Vietnamese|English

Quotations of the Venerable Master Hua

  • We should all make this vow:  "We don't want the Dharma to come to an end.  Wherever we go, we want the Proper Dharma to exist there."
  • We should be very scrupulous in translating the Sutras, and we should not casually have passages.
  • Listening to the Dharma is an especially good way to increase our good roots and open our wisdom.  An opportunity to listen to the Dharma is worth more than any amount of money you could earn.  You all shouldn't think it is a simple matter to be able to come and listen to the Sutras and study the Dharma.  You are able to do so only because you have amassed a lot of good roots and virtuous conduct.
  • A Bodhisattva is simply someone who advances with great vigor.  That's all there is to it.  there's no other secret.
  • The ancient sages always blamed themselves.  Modern people, however, look for faults in others instead of acknowledging their own faults.
  • Depressed and melancholy, you roam through the hells.
  • Happy and smiling, you enjoy eternal youth.
  • Weeping and woe make a small dark room in the hells.
  • Patience means:  "If people scold me, I can bear it.  If they hit me, I can take it.  No matter how badly they treat me, I can endure it."
  • Money is the filthiest thing around.  If you stay around it very long, you'll be defiled.
  • If you wish others to know about your good deeds, they are not truly good deeds.  If you fear others will find out about your bad deeds, those are truly bad deeds.
  • Through cultivating the Way, you can increase your wisdom, your resolve for Bodhi, the power of your vows, and everything else.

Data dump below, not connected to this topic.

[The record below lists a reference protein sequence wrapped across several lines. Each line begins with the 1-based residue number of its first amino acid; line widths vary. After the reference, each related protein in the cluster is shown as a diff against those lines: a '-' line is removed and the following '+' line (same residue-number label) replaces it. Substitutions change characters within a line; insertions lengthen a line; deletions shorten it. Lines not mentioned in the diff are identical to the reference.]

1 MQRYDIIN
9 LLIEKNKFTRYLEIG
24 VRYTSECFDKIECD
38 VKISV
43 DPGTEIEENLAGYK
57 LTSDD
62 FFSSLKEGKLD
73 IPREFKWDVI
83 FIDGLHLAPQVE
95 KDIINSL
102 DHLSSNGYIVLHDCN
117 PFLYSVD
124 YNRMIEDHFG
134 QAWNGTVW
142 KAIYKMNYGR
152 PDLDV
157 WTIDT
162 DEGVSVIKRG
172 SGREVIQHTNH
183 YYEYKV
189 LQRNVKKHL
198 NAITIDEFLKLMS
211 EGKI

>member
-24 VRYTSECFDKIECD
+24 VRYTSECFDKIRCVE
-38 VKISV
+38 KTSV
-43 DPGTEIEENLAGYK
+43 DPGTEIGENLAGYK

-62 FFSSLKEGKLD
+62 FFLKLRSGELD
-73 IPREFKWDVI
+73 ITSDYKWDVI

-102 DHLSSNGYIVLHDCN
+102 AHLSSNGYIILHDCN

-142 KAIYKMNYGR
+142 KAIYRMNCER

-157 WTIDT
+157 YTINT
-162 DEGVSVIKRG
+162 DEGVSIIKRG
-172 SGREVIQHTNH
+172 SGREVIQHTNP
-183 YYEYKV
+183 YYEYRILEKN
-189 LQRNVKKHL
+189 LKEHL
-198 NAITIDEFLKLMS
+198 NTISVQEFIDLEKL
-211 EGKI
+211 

• All Good and Wise Advisors, we should not be unfilial disciples of Shakyamuni Buddha.  We fellow Buddhists should not stir up trouble among ourselves and try to hurt each other.  This is my hope for modern Buddhism.
  • At all times we should vigorously and courageously advance.  We must never retreat or become lazy.
  • There aren't any problems that can't be solved in Buddhism.
  • There are no doors to the hells; you yourself make the doors.
  • Be gentle and agreeable.  Avoid a hot temper.  Don't be frightened under any circumstances.
  • Be someone who abides by the rules.  If you don't follow the rules, you will have to under go the retribution of being abnormal in the future.
  • If you have not reached the state of being able to accord with conditions without changing, you must be very careful not to indulge in idle thoughts at any time.
  • No matter what circumstances or demon obstacles we encounter, we are determined no to waver in our resolve to study the Buddhadharma.  This is the kind of resoluteness and sincerity we must have in studying Buddhism.
  • Parents are living Buddhas right in your own home, so don't neglect what is near to seek afar.
  • With this body of yours, you ought to do some work and make a contribution to the world.
  • Practice of the Way requires perseverance, sincerity, and determination.
  • The purpose of studying Buddhadharma is to put an end to birth and death.
  • If we want to make daily progress, we must become more strict with ourselves each day.  We must become more collected and focused by not indulging in discursive thoughts.
  • When the Buddha spoke Dharma and taught people according to their needs, he was like a physician dispensing the right medicine to each patient.  Therefore, one cannot say of any part of his teachings that they are right or wrong per se.
  • If you avoid praising, criticizing, and bearing grudges against others, your mind will be peaceful and free from greed, anger, and delusion.
  • If you have no obstacles in your own mind, then outer obstacles will not hinder you or cause you worry.
  • One may not carelessly scold those who study and practice the Buddha's teachings.